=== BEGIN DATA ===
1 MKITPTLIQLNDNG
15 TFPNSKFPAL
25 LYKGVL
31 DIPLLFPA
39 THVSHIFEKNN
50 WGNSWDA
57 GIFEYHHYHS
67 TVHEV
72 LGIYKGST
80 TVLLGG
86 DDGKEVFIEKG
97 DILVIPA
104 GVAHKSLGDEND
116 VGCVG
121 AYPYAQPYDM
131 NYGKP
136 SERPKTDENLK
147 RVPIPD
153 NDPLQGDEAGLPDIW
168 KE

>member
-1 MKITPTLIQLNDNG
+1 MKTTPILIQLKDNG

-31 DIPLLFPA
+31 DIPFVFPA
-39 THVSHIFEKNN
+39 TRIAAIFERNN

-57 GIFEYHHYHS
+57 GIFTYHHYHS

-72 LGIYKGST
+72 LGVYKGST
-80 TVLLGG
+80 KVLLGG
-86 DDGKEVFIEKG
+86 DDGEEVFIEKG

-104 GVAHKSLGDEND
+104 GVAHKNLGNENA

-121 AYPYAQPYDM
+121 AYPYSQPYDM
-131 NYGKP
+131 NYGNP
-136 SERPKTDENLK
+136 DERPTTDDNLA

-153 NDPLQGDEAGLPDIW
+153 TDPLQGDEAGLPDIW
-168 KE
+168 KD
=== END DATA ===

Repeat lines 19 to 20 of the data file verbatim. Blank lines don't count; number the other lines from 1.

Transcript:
153 NDPLQGDEAGLPDIW
168 KE